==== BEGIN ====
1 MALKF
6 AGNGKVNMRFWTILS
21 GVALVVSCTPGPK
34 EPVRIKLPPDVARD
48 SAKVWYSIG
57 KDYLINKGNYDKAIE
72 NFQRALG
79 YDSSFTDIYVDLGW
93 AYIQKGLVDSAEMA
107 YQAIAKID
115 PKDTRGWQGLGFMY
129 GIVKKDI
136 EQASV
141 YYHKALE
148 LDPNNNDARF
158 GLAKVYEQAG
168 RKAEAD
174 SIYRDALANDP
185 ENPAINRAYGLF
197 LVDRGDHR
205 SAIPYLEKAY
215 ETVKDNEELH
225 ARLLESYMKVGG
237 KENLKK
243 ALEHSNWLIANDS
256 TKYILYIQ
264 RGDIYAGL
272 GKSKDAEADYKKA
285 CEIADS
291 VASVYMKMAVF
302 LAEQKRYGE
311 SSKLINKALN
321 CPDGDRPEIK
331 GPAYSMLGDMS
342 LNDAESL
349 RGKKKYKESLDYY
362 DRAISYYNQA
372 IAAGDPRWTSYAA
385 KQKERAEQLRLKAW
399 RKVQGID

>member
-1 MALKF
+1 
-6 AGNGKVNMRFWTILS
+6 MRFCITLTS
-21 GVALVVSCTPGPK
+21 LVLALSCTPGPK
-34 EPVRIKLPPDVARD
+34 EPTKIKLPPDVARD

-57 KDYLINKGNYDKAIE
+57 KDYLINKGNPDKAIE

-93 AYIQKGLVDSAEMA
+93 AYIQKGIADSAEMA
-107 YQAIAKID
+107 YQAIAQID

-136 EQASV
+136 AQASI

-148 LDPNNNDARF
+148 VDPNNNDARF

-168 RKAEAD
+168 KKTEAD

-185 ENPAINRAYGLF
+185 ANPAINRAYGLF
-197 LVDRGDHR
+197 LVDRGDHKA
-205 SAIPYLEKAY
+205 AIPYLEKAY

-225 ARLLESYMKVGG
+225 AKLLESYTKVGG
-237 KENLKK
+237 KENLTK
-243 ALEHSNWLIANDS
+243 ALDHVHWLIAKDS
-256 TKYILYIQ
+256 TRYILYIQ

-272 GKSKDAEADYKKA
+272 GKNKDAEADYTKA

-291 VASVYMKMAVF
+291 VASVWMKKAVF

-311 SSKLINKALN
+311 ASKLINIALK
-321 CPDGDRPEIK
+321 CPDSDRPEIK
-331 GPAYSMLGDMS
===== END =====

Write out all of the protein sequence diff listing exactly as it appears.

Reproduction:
1 MALKF
6 AGNGKVNMRFWTILS
21 GVALVVSCTPGPK
34 EPVRIKLPPDVARD
48 SAKVWYSIG
57 KDYLINKGNYDKAIE
72 NFQRALG
79 YDSSFTDIYVDLGW
93 AYIQKGLVDSAEMA
107 YQAIAKID
115 PKDTRGWQGLGFMY
129 GIVKKDI
136 EQASV
141 YYHKALE
148 LDPNNNDARF
158 GLAKVYEQAG
168 RKAEAD
174 SIYRDALANDP
185 ENPAINRAYGLF
197 LVDRGDHR
205 SAIPYLEKAY
215 ETVKDNEELH
225 ARLLESYMKVGG
237 KENLKK
243 ALEHSNWLIANDS
256 TKYILYIQ
264 RGDIYAGL
272 GKSKDAEADYKKA
285 CEIADS
291 VASVYMKMAVF
302 LAEQKRYGE
311 SSKLINKALN
321 CPDGDRPEIK
331 GPAYSMLGDMS
342 LNDAESL
349 RGKKKYKESLDYY
362 DRAISYYNQA
372 IAAGDPRWTSYAA
385 KQKERAEQLRLKAW
399 RKVQGID

>member
-1 MALKF
+1 
-6 AGNGKVNMRFWTILS
+6 MRFCITLTS
-21 GVALVVSCTPGPK
+21 LVLALSCTPGPK
-34 EPVRIKLPPDVARD
+34 EPTKIKLPPDVARD

-57 KDYLINKGNYDKAIE
+57 KDYLINKGNPDKAIE

-93 AYIQKGLVDSAEMA
+93 AYIQKGIADSAEMA
-107 YQAIAKID
+107 YQAIAQID

-136 EQASV
+136 AQASI

-148 LDPNNNDARF
+148 VDPNNNDARF

-168 RKAEAD
+168 KKTEAD

-185 ENPAINRAYGLF
+185 ANPAINRAYGLF
-197 LVDRGDHR
+197 LVDRGDHKA
-205 SAIPYLEKAY
+205 AIPYLEKAY

-225 ARLLESYMKVGG
+225 AKLLESYTKVGG
-237 KENLKK
+237 KENLTK
-243 ALEHSNWLIANDS
+243 ALDHVHWLIAKDS
-256 TKYILYIQ
+256 TRYILYIQ

-272 GKSKDAEADYKKA
+272 GKNKDAEADYTKA

-291 VASVYMKMAVF
+291 VASVWMKKAVF

-311 SSKLINKALN
+311 ASKLINIALK
-321 CPDGDRPEIK
+321 CPDSDRPEIK
-331 GPAYSMLGDMS